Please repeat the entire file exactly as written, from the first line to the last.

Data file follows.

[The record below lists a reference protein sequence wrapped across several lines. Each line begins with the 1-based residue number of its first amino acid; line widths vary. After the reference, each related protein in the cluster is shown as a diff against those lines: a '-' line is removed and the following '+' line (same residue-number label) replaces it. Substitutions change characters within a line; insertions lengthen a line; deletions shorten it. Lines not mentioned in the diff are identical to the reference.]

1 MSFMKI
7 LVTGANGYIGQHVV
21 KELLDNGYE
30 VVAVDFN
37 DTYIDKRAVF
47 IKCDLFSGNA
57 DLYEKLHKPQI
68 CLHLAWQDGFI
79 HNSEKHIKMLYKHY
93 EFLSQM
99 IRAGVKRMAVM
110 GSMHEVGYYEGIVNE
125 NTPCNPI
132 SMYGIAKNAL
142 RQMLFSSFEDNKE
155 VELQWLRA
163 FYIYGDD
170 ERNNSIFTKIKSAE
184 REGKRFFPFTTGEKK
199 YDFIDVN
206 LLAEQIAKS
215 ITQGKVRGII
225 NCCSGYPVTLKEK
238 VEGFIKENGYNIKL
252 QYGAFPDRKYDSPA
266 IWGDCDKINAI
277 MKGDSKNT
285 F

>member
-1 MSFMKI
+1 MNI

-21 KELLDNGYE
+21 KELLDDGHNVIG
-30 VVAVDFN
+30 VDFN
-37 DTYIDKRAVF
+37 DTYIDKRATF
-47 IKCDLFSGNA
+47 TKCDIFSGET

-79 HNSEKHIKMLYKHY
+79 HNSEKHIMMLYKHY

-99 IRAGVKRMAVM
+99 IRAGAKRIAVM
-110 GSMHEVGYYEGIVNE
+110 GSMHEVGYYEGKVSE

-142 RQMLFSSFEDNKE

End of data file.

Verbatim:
[The record below lists a reference protein sequence wrapped across several lines. Each line begins with the 1-based residue number of its first amino acid; line widths vary. After the reference, each related protein in the cluster is shown as a diff against those lines: a '-' line is removed and the following '+' line (same residue-number label) replaces it. Substitutions change characters within a line; insertions lengthen a line; deletions shorten it. Lines not mentioned in the diff are identical to the reference.]

1 MSFMKI
7 LVTGANGYIGQHVV
21 KELLDNGYE
30 VVAVDFN
37 DTYIDKRAVF
47 IKCDLFSGNA
57 DLYEKLHKPQI
68 CLHLAWQDGFI
79 HNSEKHIKMLYKHY
93 EFLSQM
99 IRAGVKRMAVM
110 GSMHEVGYYEGIVNE
125 NTPCNPI
132 SMYGIAKNAL
142 RQMLFSSFEDNKE
155 VELQWLRA
163 FYIYGDD
170 ERNNSIFTKIKSAE
184 REGKRFFPFTTGEKK
199 YDFIDVN
206 LLAEQIAKS
215 ITQGKVRGII
225 NCCSGYPVTLKEK
238 VEGFIKENGYNIKL
252 QYGAFPDRKYDSPA
266 IWGDCDKINAI
277 MKGDSKNT
285 F

>member
-1 MSFMKI
+1 MNI

-21 KELLDNGYE
+21 KELLDDGHNVIG
-30 VVAVDFN
+30 VDFN
-37 DTYIDKRAVF
+37 DTYIDKRATF
-47 IKCDLFSGNA
+47 TKCDIFSGET

-79 HNSEKHIKMLYKHY
+79 HNSEKHIMMLYKHY

-99 IRAGVKRMAVM
+99 IRAGAKRIAVM
-110 GSMHEVGYYEGIVNE
+110 GSMHEVGYYEGKVSE

-142 RQMLFSSFEDNKE